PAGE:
The DYING TO WORK Campaign is calling for an imperative: securing that terminally ill workers are given a protected employment status and therefore protected from being dismissed from work as a result of any terminal condition.
The campaign was initiated by the Trades Union Congress (TUC) in the United Kingdom and launched by Glenis WILLMOTT (S&D MEP, UK), co-chair of the European Parliament’s Health Working Group, leader of the labour party delegation in the European Parliament and former rapporteur on the EU’s clinical trials directive . One of Mrs. Willmott’s constituents, Jacci, faced discriminatory treatment from her employer who tried to dismiss her after being diagnosed. Glenis Willmott believes that protecting terminally ill employees is key, not only for the sake of their dignity but also instrumental for those who cannot afford not to work. In fact, losing their job also means that they lose their ‘death-in service’ benefits, money that is often used to cover funeral costs and provide some sort of financial security to family members.
UK Law and Actions
Under current law, there is some protection for terminally ill workers (Equality Act 2010), but they might still be dismissed if they fail a capability assessment. For this reason, the TUC has drafted a voluntary charter for employers to sign up. This obliges them to support any of their employees who may have a terminal illness. Furthermore, the TUC is currently drafting a negotiating guide for trade union representatives. This will act as a practical guide for representatives when they are negotiating with employers on behalf of employees with a terminal illness.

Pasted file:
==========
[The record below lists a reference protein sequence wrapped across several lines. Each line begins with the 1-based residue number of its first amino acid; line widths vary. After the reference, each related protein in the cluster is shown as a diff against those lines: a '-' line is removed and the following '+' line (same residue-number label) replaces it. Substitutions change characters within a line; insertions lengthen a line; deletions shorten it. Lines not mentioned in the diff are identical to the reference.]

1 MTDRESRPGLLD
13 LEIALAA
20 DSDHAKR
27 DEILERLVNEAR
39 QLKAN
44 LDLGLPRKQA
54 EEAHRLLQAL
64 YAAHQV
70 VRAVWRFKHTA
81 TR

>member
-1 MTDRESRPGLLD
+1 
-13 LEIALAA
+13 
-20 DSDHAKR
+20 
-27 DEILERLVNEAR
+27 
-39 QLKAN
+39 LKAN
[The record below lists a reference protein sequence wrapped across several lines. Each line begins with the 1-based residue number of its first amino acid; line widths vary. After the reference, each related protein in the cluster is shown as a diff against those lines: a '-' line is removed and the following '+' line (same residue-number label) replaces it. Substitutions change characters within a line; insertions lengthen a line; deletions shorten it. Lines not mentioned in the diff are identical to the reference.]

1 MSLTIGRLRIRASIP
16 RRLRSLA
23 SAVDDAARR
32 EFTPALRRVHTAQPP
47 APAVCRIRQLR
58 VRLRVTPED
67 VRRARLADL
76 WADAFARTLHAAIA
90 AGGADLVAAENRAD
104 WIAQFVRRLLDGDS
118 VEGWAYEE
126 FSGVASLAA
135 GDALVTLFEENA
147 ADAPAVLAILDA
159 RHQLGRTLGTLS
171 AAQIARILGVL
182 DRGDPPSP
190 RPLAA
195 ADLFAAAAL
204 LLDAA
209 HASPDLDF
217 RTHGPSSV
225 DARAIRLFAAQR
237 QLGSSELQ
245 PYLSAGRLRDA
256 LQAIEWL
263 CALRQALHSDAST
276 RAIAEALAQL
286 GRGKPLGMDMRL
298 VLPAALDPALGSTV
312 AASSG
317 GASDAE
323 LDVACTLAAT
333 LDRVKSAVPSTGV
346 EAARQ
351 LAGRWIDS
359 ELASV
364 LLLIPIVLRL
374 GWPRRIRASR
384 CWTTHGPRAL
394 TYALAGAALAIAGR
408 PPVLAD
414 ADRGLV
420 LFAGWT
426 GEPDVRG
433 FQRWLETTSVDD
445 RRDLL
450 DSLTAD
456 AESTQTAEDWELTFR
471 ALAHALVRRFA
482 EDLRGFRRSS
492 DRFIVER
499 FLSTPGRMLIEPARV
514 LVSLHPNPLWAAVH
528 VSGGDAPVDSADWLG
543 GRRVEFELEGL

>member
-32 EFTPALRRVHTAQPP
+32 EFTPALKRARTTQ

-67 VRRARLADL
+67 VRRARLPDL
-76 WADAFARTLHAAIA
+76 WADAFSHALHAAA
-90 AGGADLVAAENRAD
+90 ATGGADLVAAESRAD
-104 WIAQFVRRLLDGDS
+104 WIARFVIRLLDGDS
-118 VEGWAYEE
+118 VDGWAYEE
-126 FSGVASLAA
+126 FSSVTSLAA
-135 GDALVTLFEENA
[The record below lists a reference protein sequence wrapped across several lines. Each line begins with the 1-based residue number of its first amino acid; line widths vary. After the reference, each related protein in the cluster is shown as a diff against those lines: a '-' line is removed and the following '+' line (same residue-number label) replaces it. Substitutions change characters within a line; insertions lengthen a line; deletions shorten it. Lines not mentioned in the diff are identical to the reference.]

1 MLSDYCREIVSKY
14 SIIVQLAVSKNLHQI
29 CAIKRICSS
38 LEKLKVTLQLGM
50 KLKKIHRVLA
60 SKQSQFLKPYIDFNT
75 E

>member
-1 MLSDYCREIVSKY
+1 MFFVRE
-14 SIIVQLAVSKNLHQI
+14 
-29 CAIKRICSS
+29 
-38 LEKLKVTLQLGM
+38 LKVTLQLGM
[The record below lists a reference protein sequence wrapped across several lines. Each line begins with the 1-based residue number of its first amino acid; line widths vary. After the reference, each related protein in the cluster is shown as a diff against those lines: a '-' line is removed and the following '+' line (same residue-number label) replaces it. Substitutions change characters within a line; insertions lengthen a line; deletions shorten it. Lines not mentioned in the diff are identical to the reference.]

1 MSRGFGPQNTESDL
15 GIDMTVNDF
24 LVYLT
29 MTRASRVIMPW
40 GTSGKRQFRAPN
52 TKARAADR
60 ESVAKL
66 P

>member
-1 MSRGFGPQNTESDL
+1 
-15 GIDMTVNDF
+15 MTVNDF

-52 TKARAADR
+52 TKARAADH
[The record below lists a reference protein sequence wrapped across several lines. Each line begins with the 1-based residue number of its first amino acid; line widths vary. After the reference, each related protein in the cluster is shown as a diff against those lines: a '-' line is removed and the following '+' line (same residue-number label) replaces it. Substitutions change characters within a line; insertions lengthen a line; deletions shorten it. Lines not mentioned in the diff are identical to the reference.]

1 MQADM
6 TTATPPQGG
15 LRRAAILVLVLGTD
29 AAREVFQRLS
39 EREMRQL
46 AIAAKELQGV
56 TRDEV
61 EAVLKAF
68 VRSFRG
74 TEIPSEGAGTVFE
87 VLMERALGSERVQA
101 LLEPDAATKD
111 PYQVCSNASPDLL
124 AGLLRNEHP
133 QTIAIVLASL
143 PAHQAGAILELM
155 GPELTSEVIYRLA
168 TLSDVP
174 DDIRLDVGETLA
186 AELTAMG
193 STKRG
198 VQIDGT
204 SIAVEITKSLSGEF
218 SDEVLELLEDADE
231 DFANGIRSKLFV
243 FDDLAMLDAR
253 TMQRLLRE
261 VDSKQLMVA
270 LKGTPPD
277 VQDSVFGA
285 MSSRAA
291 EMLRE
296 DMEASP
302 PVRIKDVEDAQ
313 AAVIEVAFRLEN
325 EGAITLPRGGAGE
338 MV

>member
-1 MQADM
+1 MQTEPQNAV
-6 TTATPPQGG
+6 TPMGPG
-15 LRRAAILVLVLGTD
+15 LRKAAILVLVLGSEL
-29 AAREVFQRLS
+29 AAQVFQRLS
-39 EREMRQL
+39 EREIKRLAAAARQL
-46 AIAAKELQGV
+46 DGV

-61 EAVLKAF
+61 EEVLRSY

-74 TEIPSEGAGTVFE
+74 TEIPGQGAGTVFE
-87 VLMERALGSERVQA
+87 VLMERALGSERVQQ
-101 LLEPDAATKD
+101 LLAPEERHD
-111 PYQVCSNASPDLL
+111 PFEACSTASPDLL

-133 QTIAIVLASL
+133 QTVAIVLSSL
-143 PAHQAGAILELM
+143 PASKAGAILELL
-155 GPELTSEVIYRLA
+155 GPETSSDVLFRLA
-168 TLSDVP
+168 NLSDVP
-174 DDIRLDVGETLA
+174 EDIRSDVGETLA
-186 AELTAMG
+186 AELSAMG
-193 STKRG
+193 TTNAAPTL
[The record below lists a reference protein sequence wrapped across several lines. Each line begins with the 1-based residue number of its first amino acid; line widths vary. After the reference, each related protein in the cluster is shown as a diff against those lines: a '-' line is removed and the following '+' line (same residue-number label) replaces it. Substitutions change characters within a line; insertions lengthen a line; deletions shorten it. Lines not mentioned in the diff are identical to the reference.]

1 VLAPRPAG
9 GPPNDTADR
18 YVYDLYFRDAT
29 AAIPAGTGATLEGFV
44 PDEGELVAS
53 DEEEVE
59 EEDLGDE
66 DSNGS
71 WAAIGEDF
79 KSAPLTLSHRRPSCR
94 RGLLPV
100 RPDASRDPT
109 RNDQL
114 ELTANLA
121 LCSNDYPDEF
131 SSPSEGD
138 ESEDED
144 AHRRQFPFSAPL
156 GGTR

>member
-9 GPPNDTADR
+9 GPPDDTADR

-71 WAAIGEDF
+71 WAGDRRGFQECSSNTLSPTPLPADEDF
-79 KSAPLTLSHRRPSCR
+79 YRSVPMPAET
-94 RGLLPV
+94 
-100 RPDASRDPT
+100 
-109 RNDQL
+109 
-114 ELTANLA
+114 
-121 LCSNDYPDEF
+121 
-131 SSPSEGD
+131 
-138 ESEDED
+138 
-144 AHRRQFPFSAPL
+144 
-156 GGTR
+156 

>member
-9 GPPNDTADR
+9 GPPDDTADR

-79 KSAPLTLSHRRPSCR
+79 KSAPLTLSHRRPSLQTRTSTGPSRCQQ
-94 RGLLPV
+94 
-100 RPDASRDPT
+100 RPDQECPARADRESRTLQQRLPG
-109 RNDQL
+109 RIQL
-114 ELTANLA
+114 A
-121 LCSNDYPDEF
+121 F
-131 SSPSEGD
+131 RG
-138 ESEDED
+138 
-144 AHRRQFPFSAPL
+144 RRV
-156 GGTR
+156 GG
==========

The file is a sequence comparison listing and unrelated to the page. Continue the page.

Glenis Willmott launched the Dying to Work campaign in the European Parliament in June 2015 and brought the topic to the attention of the Trade Union Intergroup in October 2015. At both events, MEPs from different Member States and political groups voiced their support for the campaign. She has also highlighted the plight of terminally ill workers in the European Parliament Employment and Social Affairs Committee. Amendments were submitted raising the plight of employees with a terminal illness in the Health and Safety Strategy Report as well as the report regarding the implementation on the Council Directive 2000/78/EC on the general framework for equal treatment in employment and occupation.
The key aim of Glenis Willmott is to introduce a Directive which will ensure that ‘terminal illness’ becomes a protected feature such as the one included in the Directive 92/85/EEC for pregnant workers. There is legal precedent regarding people with disability that provides legal arguments for the introduction of an explicit obligation in the current EU anti-discrimination legislation (ECJ Case- 11 April 2013 HK Denmark C-335/11 and C 337/11).
ECPC has joined the campaign and is collecting data from other countries on the conditions that workers with terminal illness are facing. We therefore ask all our members who are interested in advancing this topic at a policy level to provide testimonials, case studies and any related information from their own countries. Any relevant information on this topic should be sent to email@example.com/
This campaign only covers employees with a terminal disease.
DEFINITION: “terminally ill worker” means a worker who has provided their employer with a certificate from their doctor as having an illness or physical condition which can reasonably be expected to result in death in 24 months or less after the date of the certification.
Video of Jacci’s story: https://www.youtube.com/watch?v=cCf3Ds0ZYpE